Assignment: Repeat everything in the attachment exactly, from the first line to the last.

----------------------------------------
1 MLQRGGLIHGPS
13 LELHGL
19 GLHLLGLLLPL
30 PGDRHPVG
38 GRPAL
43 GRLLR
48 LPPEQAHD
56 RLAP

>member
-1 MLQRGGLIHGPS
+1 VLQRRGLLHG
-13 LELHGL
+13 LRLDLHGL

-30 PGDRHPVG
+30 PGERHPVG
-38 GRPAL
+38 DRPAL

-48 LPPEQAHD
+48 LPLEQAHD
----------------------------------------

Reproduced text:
1 MLQRGGLIHGPS
13 LELHGL
19 GLHLLGLLLPL
30 PGDRHPVG
38 GRPAL
43 GRLLR
48 LPPEQAHD
56 RLAP

>member
-1 MLQRGGLIHGPS
+1 VLQRRGLLHG
-13 LELHGL
+13 LRLDLHGL

-30 PGDRHPVG
+30 PGERHPVG
-38 GRPAL
+38 DRPAL

-48 LPPEQAHD
+48 LPLEQAHD